More Fuzzy Math on Tax Cuts

America cannot afford to cut revenues; Senate Democrats must filibuster Bush’s tax bill

It’s déjà vu all over again with President Bush’s new tax plan. Under the guise of an economic stimulus to help all Americans, more than $300 billion will go to the wealthiest 5 percent. The administration’s latest tax proposal is exactly the wrong kind—more permanent tax cuts for the rich—at exactly the wrong time, when America is facing short- and long-term budget crises. The Democrats in the Senate should do their utmost, filibustering if necessary, to prevent the plan from becoming law.

The details of the Bush plan are shocking: the administration would repeal the tax on stock dividends as the centerpiece of $674 billion in cuts. Overall, the plan could increase the deficit, already expected next year, to $300 billion. This comes at a time when states are facing massive budget shortfalls due to lower revenues and rising costs of security and health care. At the same time, the administration is gearing up for a war with Iraq. The cost of a war is undetermined as yet, but the conflict would certainly cost tens of billions of dollars and could consume up to $200 billion, according to some estimates.

The administration’s new tax breaks will do little more than help the wealthy, even though the president’s recent rhetoric makes it sound like he hopes to help the economically disadvantaged. As New York Times columnist Paul Krugman pointed out on Jan. 7, “More than half the benefits would go to people making more than $200,000 per year, a quarter to people making more than $1 million per year.” Many seniors and members of the working class who need help the most are already exempt from dividend taxes, under their 401(k) retirement plans.

Democrats in the Senate worry that it would be political suicide to oppose a tax cut without offering a plan of their own, which is why they are suggesting a payroll tax rebate for every American. This would act as a much better short-term stimulus because it would be more evenly distributed, and the poor are more likely to spend additional income in the short run. The Democrats’ plan would also avoid the long-term deficits included in Bush’s plan because their cut would not be permanent.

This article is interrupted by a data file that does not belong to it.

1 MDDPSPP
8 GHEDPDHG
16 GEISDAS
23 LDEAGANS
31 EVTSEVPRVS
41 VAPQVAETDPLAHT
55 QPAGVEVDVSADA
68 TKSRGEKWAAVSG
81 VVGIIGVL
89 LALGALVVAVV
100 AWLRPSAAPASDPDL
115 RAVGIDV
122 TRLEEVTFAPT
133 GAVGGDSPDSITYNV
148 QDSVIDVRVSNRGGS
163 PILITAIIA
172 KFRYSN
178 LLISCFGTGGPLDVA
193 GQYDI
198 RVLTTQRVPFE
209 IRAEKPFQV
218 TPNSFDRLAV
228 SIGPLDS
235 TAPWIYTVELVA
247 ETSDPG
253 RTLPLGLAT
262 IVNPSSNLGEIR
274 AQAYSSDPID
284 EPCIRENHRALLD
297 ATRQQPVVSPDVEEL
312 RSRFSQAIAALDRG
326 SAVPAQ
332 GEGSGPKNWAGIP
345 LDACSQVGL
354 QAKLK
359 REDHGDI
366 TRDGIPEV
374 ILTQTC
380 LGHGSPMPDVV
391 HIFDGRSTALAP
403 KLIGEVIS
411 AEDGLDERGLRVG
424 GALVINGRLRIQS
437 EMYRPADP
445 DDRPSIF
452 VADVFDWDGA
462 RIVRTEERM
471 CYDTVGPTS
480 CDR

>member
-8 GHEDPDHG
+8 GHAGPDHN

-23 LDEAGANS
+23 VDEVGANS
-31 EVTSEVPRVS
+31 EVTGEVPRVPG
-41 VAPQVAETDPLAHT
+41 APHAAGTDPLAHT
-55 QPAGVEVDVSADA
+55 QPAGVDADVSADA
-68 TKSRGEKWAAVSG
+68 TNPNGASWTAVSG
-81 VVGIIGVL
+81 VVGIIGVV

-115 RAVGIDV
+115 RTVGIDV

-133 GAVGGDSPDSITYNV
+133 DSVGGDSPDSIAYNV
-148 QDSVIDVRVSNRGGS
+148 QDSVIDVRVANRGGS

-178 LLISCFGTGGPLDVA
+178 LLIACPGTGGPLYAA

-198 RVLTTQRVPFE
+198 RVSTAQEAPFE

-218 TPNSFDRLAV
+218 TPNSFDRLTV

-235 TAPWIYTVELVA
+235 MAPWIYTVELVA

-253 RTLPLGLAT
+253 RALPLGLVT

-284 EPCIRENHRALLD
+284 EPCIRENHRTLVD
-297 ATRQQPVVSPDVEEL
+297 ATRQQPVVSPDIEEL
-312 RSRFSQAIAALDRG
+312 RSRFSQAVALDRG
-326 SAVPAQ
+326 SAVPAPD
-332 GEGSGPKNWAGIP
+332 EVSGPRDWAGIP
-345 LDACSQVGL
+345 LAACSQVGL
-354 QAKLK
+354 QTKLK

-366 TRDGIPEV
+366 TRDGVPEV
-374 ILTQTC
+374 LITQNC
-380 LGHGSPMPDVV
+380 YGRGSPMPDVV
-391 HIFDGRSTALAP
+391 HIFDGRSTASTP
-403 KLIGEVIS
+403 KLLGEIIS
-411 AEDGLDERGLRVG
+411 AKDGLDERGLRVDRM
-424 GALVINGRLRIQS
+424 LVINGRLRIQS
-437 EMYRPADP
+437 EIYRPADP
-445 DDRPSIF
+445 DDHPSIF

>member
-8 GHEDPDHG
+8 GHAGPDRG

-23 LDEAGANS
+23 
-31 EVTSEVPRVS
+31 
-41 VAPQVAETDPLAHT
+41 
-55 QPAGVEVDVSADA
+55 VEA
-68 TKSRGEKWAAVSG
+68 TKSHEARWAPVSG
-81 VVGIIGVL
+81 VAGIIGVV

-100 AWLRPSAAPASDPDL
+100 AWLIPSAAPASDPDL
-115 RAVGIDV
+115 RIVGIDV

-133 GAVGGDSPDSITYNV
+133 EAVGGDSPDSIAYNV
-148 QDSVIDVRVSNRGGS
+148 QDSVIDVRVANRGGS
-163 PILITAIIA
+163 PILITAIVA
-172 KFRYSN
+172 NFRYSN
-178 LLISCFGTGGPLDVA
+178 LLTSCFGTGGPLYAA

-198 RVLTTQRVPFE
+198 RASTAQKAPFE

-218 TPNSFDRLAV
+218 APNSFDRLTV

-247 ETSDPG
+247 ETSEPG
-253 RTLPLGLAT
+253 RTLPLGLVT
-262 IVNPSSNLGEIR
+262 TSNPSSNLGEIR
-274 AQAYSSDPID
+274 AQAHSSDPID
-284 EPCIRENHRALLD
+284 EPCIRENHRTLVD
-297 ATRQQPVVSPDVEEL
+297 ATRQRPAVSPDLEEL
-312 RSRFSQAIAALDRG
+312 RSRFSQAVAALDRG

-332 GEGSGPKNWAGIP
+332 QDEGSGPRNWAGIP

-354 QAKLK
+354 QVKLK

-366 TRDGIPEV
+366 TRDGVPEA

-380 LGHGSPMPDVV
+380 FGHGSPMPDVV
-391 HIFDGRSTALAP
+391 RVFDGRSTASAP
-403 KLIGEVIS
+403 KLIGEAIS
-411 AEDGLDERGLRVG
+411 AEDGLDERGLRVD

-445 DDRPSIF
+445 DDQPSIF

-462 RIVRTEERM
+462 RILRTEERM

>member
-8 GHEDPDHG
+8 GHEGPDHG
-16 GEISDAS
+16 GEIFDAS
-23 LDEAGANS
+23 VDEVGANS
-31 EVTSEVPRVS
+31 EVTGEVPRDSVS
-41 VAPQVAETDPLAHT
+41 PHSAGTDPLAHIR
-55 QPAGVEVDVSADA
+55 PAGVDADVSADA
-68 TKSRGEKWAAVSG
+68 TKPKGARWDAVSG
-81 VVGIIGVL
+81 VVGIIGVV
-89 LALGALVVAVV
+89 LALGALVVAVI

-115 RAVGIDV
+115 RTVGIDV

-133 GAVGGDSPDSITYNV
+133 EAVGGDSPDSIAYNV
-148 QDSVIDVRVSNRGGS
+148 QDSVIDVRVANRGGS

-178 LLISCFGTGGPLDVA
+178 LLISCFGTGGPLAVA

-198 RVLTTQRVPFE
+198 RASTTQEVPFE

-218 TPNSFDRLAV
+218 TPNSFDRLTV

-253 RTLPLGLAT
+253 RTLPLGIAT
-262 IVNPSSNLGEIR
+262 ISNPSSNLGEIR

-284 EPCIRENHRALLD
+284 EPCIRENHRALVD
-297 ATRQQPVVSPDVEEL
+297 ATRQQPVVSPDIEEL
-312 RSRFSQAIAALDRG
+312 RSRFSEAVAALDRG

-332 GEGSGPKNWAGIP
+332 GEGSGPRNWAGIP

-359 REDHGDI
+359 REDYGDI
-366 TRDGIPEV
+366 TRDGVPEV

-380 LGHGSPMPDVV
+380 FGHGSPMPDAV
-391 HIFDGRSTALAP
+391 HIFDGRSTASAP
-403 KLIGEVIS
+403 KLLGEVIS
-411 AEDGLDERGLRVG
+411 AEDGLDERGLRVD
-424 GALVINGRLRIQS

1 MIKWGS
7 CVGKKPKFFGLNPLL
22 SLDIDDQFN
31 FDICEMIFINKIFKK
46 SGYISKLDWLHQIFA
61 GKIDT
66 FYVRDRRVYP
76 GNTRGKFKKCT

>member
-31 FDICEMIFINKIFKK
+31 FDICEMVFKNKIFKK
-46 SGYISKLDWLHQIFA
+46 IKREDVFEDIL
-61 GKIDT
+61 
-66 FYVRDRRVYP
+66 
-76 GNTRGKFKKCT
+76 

Nevertheless, considering the bad financial situation of federal and state governments, we oppose any tax cuts this year. Bush’s 2001 tax cut was a large part of the reason for the current deficits; it would make more sense to repeal that law, which will further reduce income taxes and eliminate the estate tax, instead of speeding up its effects.

One argument for cutting the dividend tax is that it amounts to a double tax—the money is taxed once as corporate profits and again as dividends when it is passed on to investors. But “double taxation” has been a part of America’s economic system for years, with money getting taxed first when it goes to workers as income (payroll tax) and then again when it is spent (sales tax).


This tax cut, like most of Bush’s proposals, is designed to help the rich while ignoring the poor. Of course, Republicans will claim that any discussion of who benefits from Bush’s tax cut is “class warfare;” apparently they think Americans should close their eyes to a major policy proposal’s obvious consequences.

Times like these call for political courage from Democratic senators—we hope that somebody will have the courage to filibuster any and all new tax cuts.